September 11 marks the fourth anniversary of the tragic terrorist attacks on the US in 2001 and also the start of the fourth year of the US-initiated "War on Terror."
Although the anti-terror war helped President George W. Bush get reelected, it itself has not achieved much progress since last year. In fact, as the US troops are increasingly bogged down in the Iraqi and Afghan quagmires and as the US people and their allies have been constantly alerted to threats of attacks from Al Qaida and other terrorist groups, the American public and intellectuals could not help but wonder what is the future of this "Anti-Terror War?"
At present, the US is suffering a rising number of casualties and facing more problems in Iraq and Afghanistan. In Afghanistan, the overthrown Taliban and Al Qaida are staging a comeback. Furthermore, they are now recruiting terrorists worldwide, thus making it almost impossible to forestall every terrorist attack.
In Iraq, the post-Saddam era is witnessing an increasingly worsening security situation, fierce power struggle among the political parties, and a difficult start of the reconstruction of the country.
As Michele Flournoy, an expert from the American Strategic and International Studies Center, pointed out, America's "War on Terror" has achieved some progress, but not as much as the US government boasts of.
After "9.11," the US government has gradually pushed ahead with a strategy characterized by unilateralism and preemptive strike, which has become both America's national security strategy and guidelines in the fight against terrorism.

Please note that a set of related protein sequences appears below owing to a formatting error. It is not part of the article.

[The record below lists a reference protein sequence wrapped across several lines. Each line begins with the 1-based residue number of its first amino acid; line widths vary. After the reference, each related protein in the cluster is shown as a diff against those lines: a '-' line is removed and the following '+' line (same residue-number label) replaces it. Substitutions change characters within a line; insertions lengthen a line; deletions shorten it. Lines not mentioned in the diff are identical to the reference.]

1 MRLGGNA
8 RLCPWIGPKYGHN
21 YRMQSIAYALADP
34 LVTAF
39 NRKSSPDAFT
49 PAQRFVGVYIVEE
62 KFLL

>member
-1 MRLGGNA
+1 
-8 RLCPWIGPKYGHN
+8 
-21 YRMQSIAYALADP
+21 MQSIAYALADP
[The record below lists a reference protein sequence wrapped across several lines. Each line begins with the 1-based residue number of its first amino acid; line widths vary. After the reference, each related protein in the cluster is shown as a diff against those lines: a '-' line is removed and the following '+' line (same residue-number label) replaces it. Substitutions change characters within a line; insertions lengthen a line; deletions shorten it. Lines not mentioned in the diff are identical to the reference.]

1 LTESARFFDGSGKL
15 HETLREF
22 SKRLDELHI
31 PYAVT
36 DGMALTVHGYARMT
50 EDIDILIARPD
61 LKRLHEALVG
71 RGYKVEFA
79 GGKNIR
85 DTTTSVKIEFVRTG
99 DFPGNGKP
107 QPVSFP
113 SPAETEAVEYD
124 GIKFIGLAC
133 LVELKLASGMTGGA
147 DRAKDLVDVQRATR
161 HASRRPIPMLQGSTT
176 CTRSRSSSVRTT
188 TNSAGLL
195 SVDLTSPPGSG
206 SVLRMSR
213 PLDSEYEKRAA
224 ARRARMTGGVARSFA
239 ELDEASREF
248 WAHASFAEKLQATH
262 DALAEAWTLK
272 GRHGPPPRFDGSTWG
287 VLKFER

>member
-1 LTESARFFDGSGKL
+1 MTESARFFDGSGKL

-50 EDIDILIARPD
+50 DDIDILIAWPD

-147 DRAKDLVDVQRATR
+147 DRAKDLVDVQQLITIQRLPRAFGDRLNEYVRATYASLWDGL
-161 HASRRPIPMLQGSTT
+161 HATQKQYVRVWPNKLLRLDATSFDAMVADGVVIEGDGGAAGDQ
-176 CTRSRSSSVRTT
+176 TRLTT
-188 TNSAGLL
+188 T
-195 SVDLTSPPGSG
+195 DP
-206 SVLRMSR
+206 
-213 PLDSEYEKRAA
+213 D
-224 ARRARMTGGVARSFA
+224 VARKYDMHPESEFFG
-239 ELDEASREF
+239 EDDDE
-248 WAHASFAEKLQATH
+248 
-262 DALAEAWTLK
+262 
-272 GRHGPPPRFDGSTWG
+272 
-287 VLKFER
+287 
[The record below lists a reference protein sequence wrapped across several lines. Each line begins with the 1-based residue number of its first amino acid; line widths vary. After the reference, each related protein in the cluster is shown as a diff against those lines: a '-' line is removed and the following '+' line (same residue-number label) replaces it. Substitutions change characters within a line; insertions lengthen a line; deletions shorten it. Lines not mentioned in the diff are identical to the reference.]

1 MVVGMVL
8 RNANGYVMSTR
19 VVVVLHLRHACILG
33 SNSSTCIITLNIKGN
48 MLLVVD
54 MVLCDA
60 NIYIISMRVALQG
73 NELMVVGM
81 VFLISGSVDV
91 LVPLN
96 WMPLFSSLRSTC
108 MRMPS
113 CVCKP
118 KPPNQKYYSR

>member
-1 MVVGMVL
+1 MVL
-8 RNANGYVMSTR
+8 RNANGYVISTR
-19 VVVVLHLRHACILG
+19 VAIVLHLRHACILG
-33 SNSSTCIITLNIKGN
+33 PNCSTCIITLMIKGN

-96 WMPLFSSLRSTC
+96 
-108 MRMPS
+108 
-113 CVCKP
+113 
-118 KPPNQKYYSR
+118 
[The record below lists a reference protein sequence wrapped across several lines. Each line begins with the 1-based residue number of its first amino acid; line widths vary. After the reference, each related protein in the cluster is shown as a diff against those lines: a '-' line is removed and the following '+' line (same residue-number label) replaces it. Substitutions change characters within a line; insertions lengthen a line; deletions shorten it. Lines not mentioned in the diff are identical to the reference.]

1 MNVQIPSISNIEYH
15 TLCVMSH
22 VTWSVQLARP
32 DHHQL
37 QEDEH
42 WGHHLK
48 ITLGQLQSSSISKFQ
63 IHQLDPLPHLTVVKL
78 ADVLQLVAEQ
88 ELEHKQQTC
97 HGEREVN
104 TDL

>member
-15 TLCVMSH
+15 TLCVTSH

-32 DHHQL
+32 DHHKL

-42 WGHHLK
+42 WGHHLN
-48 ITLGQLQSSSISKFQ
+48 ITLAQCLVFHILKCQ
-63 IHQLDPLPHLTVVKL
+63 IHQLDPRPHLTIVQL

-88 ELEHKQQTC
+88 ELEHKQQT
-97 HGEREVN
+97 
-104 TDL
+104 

However, the strategy has proved not feasible. Although it easily toppled the Saddam Hussein regime by means of war, the US administration later stumbled in the process of helping build a "democratic and free Iraq." The reason was that it had neither the strong support of the UN and the international community as a whole, nor with the understanding and cooperation of the Iraqi public. As a result, the US administration has to "lower the expectation of Iraq," according to The Washington Post on August 14.
In pressing ahead with its preemptive-strike strategy, the Bush administration first took aim at what he called countries of "the axis of evil," namely Iraq, Iran and North Korea. However, the administration suffered many setbacks while using the strategy against these countries. The reconstruction process in Iraq has suffered twists and turns. Its hard stand on Iran's nuclear issue has not achieved much and it was forced to support the EU's diplomatic negotiations with Iran.
All this proves that in order to win the war against terrorism, it is not enough just to hunt down the terrorists. To achieve its goal, the US administration needs to get to the root of terrorism to find the solution. It is obvious that the war on terror can be won only by relieving poverty, eliminating the political, economic and social conditions under which terrorism and extremism breed and cooperating closely with the rest of the international community under the UN leadership.
(Xinhua News Agency September 12, 2005)